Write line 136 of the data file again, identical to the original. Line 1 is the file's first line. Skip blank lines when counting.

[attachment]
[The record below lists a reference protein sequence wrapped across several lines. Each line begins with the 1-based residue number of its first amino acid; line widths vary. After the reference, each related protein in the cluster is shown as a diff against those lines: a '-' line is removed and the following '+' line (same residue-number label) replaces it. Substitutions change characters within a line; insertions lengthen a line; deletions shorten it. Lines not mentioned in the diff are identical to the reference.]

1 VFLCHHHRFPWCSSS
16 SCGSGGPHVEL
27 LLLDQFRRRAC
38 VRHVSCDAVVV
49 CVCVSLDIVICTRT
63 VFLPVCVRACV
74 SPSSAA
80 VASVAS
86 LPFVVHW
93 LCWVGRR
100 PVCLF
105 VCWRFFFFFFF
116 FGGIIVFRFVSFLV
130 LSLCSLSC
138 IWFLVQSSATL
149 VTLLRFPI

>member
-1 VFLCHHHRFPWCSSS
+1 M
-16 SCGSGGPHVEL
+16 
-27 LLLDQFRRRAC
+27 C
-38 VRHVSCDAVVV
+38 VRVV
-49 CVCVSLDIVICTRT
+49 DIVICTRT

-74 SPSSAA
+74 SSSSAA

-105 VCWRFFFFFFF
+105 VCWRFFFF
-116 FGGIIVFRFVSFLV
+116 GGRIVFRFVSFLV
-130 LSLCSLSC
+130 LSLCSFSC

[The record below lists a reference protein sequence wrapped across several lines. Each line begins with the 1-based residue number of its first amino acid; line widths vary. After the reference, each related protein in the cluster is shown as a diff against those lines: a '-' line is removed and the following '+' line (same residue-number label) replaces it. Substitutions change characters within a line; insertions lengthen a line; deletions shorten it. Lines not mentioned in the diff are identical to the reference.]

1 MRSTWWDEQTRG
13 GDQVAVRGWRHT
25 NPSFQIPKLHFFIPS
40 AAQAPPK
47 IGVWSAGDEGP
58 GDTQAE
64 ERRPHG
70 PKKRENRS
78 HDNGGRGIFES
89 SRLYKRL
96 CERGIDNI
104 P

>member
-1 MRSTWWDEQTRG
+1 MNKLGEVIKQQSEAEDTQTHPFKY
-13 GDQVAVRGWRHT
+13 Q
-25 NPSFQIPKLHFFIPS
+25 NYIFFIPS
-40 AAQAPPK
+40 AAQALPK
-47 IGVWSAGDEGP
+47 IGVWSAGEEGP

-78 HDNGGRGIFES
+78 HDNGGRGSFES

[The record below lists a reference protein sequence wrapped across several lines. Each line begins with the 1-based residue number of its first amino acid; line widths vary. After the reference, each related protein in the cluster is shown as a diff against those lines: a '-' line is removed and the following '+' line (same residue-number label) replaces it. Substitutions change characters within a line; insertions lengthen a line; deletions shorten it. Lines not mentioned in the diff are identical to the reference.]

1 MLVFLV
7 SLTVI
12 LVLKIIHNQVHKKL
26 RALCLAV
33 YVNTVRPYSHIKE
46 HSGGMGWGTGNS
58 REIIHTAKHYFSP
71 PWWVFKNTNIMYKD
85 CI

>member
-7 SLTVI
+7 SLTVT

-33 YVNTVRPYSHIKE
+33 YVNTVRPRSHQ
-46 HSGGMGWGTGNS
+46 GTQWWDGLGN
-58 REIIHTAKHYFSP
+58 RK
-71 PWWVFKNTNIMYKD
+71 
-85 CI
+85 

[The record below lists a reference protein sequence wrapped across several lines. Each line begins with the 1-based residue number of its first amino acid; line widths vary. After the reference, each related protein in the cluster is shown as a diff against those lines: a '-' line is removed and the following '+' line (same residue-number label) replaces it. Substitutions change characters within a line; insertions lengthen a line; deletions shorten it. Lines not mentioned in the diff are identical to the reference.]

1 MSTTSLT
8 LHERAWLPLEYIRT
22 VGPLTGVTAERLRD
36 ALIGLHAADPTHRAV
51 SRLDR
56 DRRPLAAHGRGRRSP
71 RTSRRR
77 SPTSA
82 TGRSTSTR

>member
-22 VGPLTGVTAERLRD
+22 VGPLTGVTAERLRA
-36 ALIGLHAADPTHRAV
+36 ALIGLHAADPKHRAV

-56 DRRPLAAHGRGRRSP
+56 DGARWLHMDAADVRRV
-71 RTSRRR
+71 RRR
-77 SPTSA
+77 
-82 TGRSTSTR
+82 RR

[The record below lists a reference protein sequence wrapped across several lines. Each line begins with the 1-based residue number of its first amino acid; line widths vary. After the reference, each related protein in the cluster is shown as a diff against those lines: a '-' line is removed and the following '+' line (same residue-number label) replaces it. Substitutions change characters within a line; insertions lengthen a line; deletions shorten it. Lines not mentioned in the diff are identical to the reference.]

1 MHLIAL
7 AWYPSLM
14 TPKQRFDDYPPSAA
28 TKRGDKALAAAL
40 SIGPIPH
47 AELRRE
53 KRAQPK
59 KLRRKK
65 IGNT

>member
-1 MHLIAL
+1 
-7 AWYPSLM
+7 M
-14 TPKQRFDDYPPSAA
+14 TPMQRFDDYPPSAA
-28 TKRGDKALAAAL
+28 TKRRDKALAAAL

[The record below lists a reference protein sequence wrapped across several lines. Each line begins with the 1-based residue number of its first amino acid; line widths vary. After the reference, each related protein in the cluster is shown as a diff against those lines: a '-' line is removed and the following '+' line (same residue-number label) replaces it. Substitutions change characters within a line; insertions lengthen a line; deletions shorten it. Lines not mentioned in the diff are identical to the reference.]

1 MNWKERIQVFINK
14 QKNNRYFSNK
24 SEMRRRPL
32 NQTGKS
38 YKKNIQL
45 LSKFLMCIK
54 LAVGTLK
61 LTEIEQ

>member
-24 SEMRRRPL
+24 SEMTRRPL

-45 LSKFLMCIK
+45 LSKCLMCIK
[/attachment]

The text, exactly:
61 LTEIEQ